It's pretty clear that waving costs a significant amount of speed, presumably by adding drag. If we need a number, how much drag, here is a real general estimate. Assuming that the highest speed is the terminal velocity for that grade and object (I haven't proven that, but I've been up and down that hill a lot and it is or is close to) then the drag force is equal to the force of gravity. The force of gravity is the same for both roadie and waving, and therefore the ratio of CdxA (Coefficient of drag times area) is the inverse ratio of squared velocities. From the basic drag equation.

    In this case, that comes to about 12% greater drag created by waving. So there you have it: drag is increased by 12% when he waves.
    I'm sensing a Nobel prize in physics.

  19. #19
    Mostly Harmless rjones28's Avatar
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    Quote Originally Posted by truckstop View Post
    getting banned from trollheim. does that mean you win?

  20. #20
    Senior Member
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    Quote Originally Posted by surgeonstone View Post
    I'm sensing a Nobel prize in physics.

    I'm sensing someone who really needs to be given something meaningful to do.

    j.

  21. #21
    Senior Member GuitarBob's Avatar
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    I love it, replicates even. Nice work!

  22. #22
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    26 mph and you call that a hill?

  23. #23
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    Please repeat the tests with various forms of waving, slightly lifting fingers from the bar, maybe a head nod. Really any form of acknowledging that the other cyclist exists.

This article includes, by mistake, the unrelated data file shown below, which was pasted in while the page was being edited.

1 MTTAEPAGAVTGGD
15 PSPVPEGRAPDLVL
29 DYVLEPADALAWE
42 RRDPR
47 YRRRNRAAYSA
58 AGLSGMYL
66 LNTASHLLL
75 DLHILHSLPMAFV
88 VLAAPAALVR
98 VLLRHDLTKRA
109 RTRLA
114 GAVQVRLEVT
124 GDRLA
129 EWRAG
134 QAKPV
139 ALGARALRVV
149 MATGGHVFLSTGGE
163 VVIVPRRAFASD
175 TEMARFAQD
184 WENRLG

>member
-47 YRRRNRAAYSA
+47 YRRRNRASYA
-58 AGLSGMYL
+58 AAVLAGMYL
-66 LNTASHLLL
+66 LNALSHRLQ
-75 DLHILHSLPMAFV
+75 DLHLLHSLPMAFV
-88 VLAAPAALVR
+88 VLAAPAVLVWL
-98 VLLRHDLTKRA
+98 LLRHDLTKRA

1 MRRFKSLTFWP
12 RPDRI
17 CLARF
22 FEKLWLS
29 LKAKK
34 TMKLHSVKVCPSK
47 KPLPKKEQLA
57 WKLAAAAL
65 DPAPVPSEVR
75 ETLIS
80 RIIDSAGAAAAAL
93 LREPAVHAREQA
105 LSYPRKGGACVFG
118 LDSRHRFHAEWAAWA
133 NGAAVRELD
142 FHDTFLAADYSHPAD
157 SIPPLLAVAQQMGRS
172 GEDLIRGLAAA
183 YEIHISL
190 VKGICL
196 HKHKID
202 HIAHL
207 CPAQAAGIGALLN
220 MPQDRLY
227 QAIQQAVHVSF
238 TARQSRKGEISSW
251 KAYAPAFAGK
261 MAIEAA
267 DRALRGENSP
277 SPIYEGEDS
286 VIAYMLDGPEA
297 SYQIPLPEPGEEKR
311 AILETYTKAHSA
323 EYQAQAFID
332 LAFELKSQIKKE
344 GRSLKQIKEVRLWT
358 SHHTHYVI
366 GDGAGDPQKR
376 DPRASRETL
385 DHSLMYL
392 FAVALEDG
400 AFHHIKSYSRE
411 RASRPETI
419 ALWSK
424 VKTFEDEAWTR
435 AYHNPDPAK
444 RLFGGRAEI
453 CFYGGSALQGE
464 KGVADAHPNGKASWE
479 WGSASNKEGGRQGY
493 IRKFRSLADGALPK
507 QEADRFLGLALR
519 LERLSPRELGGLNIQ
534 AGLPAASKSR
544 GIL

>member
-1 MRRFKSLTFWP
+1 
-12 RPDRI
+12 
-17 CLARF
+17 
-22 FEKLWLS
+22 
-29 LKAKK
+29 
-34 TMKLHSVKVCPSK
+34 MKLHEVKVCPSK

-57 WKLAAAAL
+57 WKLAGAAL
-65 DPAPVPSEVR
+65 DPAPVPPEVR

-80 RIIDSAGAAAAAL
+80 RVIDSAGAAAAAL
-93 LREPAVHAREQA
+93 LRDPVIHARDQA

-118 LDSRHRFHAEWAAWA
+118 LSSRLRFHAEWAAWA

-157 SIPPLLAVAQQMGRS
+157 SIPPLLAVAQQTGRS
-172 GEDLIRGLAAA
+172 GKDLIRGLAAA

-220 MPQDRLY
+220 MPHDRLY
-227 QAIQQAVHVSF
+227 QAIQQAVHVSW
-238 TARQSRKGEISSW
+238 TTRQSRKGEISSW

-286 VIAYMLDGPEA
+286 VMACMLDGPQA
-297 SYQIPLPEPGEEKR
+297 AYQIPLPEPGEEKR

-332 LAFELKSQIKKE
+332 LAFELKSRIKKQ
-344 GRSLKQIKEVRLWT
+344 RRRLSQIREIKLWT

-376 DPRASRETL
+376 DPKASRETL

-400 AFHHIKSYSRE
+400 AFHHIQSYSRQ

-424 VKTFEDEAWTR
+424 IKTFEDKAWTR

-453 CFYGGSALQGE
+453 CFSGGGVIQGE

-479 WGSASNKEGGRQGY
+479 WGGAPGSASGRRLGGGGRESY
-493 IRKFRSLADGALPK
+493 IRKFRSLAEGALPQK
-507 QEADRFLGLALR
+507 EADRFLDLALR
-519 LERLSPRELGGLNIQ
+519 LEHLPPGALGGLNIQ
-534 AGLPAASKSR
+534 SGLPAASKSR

I think you also need to consider the amount of power and motivation lost by being denied the satisfaction of a wave or acknowledgement in return. I'm sure everyone dwells on how many cyclists ignored them for the next x kilometers of their ride and that affects performance.

  24. #24
    rugged individualist wphamilton's Avatar
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    Quote Originally Posted by evrythngsgngrn View Post
    Please repeat the tests with various forms of waving, slightly lifting fingers from the bar, maybe a head nod. Really any form of acknowledging that the other cyclist exists.

    I think you also need to consider the amount of power and motivation lost by being denied the satisfaction of a wave or acknowledgement in return. I'm sure everyone dwells on how many cyclists ignored them for the next x kilometers of their ride and that affects performance.
    This was a full arm wave, involving each degree of freedom of motion and to the fullest extent possible. I'm not planning on breaking it down more than that. You can take over with those tests if you wish but I suspect that the results would have limited utility.

    Regarding the subjective effect on ride quality I can tell you this. With an exuberant arm wave it is difficult to refrain from lifting your torso, and when you do manage to keep your shoulders fixed relative to the bike, control is negatively impacted.

    Studies of psychological impact are best left to the pseudo-scientific methods of the practitioners of the soft sciences, and alas, are beyond the scope of my inquiries.

    edit: I may actually repeat with the head nod, because I expect that it actually would result in some measurable increase in drag, which I think would be surprising to almost everyone.
    Last edited by wphamilton; 06-28-14 at 08:31 PM.

  25. #25
    rugged individualist wphamilton's Avatar
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    Quote Originally Posted by MikeWMass View Post
    26 mph and you call that a hill?
    I selected a gentle grade to simulate the realistic speeds of a roadie in training.